SEER Inquiry System - View

Question: 20130068 Status
Final

References
Source 1:   Heme & Lymph Manual & DB
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Notes:  
Source 2:  
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Notes:  


Question
Reportability--Heme & Lymphoid Neoplasms: Is polycythemia, NOS reportable? See Discussion.

Discussion
The physician states the patient has polycythemia. There is no confirmation of primary polycythemia nor is there mention of polycythemia vera. JAK2 was negative.

Answer
For cases diagnosed 2010 and forward, access the Hematopoietic Database at http://seer.cancer.gov/seertools/hemelymph.

Polycythemia, NOS is not reportable. Polycythemia, NOS is not a synonym for polycythemia vera and, therefore, is not reportable. To be reportable the diagnosis must be polycythemia vera, or one of the other terms listed in the Alternate Names section of the Heme DB.

Polycythemia (also known as erythrocytosis) is a disease state in which the proportion of blood volume that is occupied by red blood cells increases. Blood volume proportions can be measured as a hematocrit level. It can be due to an increase in the mass of red blood cells ("absolute polycythemia"); or to a decrease in the volume of plasma ("relative polycythemia").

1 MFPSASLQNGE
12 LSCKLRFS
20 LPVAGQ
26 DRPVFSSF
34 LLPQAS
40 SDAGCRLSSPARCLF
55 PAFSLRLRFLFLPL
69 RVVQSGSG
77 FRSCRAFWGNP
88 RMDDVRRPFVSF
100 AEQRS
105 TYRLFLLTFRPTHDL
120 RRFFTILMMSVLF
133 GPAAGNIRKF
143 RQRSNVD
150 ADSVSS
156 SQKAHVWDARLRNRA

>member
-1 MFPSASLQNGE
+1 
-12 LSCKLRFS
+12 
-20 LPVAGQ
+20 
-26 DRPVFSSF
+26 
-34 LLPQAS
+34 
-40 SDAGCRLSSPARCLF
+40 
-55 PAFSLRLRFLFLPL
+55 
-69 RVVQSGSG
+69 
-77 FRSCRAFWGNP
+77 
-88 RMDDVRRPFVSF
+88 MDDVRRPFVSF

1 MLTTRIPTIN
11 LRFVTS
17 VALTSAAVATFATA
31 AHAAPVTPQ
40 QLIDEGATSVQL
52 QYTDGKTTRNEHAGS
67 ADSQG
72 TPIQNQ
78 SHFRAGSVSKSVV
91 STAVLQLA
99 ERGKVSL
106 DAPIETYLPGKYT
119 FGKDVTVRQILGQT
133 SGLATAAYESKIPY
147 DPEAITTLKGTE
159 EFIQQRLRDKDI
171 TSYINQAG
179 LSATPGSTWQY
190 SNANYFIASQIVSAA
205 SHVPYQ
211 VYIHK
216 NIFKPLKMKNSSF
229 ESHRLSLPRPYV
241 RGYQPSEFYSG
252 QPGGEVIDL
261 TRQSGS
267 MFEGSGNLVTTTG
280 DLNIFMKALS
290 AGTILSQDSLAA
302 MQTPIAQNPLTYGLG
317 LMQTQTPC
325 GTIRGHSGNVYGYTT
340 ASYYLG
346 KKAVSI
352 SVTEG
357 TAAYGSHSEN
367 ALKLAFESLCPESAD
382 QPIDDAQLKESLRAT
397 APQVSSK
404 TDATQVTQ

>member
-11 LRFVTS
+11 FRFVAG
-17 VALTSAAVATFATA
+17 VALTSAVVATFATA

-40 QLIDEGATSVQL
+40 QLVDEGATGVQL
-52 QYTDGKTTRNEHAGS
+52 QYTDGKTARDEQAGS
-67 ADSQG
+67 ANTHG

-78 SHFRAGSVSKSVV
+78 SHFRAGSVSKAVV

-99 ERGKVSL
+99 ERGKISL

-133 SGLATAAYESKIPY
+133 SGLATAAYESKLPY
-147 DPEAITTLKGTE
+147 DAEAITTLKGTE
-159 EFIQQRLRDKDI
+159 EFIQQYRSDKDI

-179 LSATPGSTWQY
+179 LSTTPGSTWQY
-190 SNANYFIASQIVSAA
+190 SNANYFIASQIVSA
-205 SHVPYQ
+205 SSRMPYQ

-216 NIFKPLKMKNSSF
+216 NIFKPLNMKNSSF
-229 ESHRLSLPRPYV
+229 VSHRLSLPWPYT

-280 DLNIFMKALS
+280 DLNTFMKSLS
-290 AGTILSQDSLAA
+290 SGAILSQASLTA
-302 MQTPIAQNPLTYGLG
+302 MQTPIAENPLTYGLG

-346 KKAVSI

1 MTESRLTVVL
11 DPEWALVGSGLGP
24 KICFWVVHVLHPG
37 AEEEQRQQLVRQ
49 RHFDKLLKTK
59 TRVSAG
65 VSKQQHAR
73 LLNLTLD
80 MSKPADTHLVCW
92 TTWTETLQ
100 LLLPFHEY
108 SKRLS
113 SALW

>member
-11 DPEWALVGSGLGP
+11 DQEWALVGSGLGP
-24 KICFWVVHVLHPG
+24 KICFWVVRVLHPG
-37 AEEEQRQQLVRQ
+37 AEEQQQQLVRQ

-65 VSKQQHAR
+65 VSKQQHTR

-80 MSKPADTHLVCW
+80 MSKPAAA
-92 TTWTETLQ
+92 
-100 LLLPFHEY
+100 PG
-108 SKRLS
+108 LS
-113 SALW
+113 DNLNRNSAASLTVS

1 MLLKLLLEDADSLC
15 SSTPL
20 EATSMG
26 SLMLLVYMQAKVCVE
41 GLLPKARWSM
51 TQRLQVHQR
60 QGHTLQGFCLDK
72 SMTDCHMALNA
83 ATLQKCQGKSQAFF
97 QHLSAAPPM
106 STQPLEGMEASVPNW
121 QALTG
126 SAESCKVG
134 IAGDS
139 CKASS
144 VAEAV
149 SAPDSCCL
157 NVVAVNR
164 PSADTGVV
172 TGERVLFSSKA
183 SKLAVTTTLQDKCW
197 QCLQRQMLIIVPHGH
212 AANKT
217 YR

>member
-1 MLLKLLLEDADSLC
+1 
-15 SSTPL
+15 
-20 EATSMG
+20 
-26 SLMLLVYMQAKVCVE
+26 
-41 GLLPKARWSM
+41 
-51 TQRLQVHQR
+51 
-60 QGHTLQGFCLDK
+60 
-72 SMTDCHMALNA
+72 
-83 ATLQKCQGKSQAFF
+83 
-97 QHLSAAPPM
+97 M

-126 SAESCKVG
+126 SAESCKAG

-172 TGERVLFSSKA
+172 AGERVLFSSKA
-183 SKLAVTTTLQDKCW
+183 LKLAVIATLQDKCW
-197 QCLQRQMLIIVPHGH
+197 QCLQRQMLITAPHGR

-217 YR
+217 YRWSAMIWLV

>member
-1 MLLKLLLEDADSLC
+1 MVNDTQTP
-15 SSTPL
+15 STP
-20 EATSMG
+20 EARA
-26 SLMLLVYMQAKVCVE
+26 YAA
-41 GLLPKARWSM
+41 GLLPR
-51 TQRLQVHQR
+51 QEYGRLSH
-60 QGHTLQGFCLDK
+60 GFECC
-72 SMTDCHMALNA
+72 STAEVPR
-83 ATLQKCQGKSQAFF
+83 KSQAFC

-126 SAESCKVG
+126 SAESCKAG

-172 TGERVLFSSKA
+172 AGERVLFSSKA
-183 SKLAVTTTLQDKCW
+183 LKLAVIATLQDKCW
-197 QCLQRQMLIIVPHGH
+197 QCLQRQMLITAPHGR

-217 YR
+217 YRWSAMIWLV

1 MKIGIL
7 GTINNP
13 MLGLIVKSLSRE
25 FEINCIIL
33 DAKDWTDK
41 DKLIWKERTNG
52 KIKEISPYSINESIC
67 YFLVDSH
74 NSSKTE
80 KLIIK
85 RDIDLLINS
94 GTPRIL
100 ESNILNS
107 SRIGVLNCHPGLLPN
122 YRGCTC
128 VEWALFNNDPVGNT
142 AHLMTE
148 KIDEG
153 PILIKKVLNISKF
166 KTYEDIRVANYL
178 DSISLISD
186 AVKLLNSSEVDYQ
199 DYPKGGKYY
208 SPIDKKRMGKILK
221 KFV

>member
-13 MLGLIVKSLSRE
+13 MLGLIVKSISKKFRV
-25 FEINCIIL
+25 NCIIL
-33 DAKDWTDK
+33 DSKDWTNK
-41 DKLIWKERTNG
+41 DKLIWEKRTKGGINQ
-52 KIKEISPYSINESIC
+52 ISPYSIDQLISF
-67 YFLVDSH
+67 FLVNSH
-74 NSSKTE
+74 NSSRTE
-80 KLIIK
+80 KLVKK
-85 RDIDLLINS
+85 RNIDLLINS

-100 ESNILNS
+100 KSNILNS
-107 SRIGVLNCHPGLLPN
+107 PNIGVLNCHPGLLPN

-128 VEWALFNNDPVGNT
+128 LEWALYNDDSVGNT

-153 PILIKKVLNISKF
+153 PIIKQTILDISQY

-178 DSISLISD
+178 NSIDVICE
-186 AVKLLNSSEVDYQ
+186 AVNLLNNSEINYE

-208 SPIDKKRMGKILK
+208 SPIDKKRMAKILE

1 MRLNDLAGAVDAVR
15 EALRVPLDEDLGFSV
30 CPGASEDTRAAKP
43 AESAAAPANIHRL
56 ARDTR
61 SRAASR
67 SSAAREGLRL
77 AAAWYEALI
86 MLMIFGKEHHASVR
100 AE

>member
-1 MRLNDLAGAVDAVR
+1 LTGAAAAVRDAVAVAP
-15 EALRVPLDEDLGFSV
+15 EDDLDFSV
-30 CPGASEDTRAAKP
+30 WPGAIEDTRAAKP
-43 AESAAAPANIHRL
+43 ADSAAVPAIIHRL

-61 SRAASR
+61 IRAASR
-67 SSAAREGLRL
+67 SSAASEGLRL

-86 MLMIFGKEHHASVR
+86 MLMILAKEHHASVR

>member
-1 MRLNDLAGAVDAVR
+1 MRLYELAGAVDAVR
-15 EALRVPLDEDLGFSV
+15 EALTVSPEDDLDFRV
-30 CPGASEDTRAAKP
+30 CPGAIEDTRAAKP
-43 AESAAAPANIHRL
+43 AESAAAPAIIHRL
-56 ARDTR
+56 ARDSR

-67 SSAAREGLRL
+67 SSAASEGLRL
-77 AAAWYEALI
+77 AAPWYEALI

SEER*Educate provides training on how to use the Heme Manual and DB. If you are unsure how to arrive at the answer in this SINQ question, refer to SEER*Educate to practice coding hematopoietic and lymphoid neoplasms. Review the step-by-step instructions provided for each case scenario to learn how to use the application and manual to arrive at the answer provided. https://educate.fhcrc.org/LandingPage.aspx.

History
This SINQ question has been updated to the Hematopoietic & Lymphoid Neoplasm Manual & Database published January 2014. The original answer below was written based on the rules in 2012 No, this case is not reportable. Polycythemia (also known as polycythemia or erythrocytosis) is a disease state in which the proportion of blood volume that is occupied by red blood cells increases. Blood volume proportions can be measured as hematocrit level. It can be due to an increase in the mass of red blood cells; "absolute polycythemia"; or to a decrease in the volume of plasma ("relative polycythemia").

To be reportable the diagnosis must be polycythemia vera, or some of the other alternate names listed in the 2012 database.

Last Updated
07/02/2014

Date Finalized
07/11/2013